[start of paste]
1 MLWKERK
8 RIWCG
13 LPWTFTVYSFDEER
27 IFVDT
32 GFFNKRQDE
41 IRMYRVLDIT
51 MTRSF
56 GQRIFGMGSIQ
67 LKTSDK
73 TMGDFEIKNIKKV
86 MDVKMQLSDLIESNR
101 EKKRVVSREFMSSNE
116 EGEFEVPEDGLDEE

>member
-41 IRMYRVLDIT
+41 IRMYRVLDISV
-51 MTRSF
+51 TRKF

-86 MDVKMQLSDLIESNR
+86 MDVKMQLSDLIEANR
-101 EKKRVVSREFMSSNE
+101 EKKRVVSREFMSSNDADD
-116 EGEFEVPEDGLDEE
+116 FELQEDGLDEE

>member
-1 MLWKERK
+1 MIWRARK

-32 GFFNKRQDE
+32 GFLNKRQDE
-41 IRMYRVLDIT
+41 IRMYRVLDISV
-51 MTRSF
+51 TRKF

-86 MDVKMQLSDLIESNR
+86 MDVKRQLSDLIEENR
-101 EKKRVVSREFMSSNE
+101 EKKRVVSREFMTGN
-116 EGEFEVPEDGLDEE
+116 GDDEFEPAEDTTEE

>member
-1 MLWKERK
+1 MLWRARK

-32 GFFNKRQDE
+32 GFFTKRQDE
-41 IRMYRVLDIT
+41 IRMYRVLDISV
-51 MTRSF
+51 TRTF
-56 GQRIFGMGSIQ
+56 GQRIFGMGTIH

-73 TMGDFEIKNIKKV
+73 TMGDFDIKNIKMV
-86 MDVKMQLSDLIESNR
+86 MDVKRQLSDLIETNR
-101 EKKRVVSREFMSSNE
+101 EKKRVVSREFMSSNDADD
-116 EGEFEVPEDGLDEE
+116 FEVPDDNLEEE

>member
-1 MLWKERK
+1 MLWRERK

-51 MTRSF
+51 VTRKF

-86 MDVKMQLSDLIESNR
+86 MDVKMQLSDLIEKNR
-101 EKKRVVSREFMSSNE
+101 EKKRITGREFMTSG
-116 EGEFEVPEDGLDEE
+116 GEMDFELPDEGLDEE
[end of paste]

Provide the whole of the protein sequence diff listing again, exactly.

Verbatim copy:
1 MLWKERK
8 RIWCG
13 LPWTFTVYSFDEER
27 IFVDT
32 GFFNKRQDE
41 IRMYRVLDIT
51 MTRSF
56 GQRIFGMGSIQ
67 LKTSDK
73 TMGDFEIKNIKKV
86 MDVKMQLSDLIESNR
101 EKKRVVSREFMSSNE
116 EGEFEVPEDGLDEE

>member
-41 IRMYRVLDIT
+41 IRMYRVLDISV
-51 MTRSF
+51 TRKF

-86 MDVKMQLSDLIESNR
+86 MDVKMQLSDLIEANR
-101 EKKRVVSREFMSSNE
+101 EKKRVVSREFMSSNDADD
-116 EGEFEVPEDGLDEE
+116 FELQEDGLDEE

>member
-1 MLWKERK
+1 MIWRARK

-32 GFFNKRQDE
+32 GFLNKRQDE
-41 IRMYRVLDIT
+41 IRMYRVLDISV
-51 MTRSF
+51 TRKF

-86 MDVKMQLSDLIESNR
+86 MDVKRQLSDLIEENR
-101 EKKRVVSREFMSSNE
+101 EKKRVVSREFMTGN
-116 EGEFEVPEDGLDEE
+116 GDDEFEPAEDTTEE

>member
-1 MLWKERK
+1 MLWRARK

-32 GFFNKRQDE
+32 GFFTKRQDE
-41 IRMYRVLDIT
+41 IRMYRVLDISV
-51 MTRSF
+51 TRTF
-56 GQRIFGMGSIQ
+56 GQRIFGMGTIH

-73 TMGDFEIKNIKKV
+73 TMGDFDIKNIKMV
-86 MDVKMQLSDLIESNR
+86 MDVKRQLSDLIETNR
-101 EKKRVVSREFMSSNE
+101 EKKRVVSREFMSSNDADD
-116 EGEFEVPEDGLDEE
+116 FEVPDDNLEEE

>member
-1 MLWKERK
+1 MLWRERK

-51 MTRSF
+51 VTRKF

-86 MDVKMQLSDLIESNR
+86 MDVKMQLSDLIEKNR
-101 EKKRVVSREFMSSNE
+101 EKKRITGREFMTSG
-116 EGEFEVPEDGLDEE
+116 GEMDFELPDEGLDEE